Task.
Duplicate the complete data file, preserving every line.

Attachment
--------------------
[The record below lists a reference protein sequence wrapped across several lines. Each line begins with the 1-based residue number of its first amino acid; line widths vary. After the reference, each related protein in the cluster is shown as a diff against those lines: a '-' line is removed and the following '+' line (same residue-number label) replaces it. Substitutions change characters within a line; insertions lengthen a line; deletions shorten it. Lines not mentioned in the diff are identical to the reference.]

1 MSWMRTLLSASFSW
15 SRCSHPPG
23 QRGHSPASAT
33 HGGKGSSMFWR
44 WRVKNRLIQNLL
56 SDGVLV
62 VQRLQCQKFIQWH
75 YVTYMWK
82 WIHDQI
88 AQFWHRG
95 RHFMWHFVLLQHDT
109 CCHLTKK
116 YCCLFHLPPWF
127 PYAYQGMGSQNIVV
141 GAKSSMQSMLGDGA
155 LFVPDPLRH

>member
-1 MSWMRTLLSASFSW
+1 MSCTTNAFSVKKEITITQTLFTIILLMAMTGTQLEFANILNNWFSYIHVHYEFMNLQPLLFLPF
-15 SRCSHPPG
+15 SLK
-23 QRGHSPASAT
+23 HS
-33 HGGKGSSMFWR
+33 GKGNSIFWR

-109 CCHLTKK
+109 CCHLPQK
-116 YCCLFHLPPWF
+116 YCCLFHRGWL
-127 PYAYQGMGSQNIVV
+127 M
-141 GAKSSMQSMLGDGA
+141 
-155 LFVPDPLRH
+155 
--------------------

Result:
[The record below lists a reference protein sequence wrapped across several lines. Each line begins with the 1-based residue number of its first amino acid; line widths vary. After the reference, each related protein in the cluster is shown as a diff against those lines: a '-' line is removed and the following '+' line (same residue-number label) replaces it. Substitutions change characters within a line; insertions lengthen a line; deletions shorten it. Lines not mentioned in the diff are identical to the reference.]

1 MSWMRTLLSASFSW
15 SRCSHPPG
23 QRGHSPASAT
33 HGGKGSSMFWR
44 WRVKNRLIQNLL
56 SDGVLV
62 VQRLQCQKFIQWH
75 YVTYMWK
82 WIHDQI
88 AQFWHRG
95 RHFMWHFVLLQHDT
109 CCHLTKK
116 YCCLFHLPPWF
127 PYAYQGMGSQNIVV
141 GAKSSMQSMLGDGA
155 LFVPDPLRH

>member
-1 MSWMRTLLSASFSW
+1 MSCTTNAFSVKKEITITQTLFTIILLMAMTGTQLEFANILNNWFSYIHVHYEFMNLQPLLFLPF
-15 SRCSHPPG
+15 SLK
-23 QRGHSPASAT
+23 HS
-33 HGGKGSSMFWR
+33 GKGNSIFWR

-109 CCHLTKK
+109 CCHLPQK
-116 YCCLFHLPPWF
+116 YCCLFHRGWL
-127 PYAYQGMGSQNIVV
+127 M
-141 GAKSSMQSMLGDGA
+141 
-155 LFVPDPLRH
+155 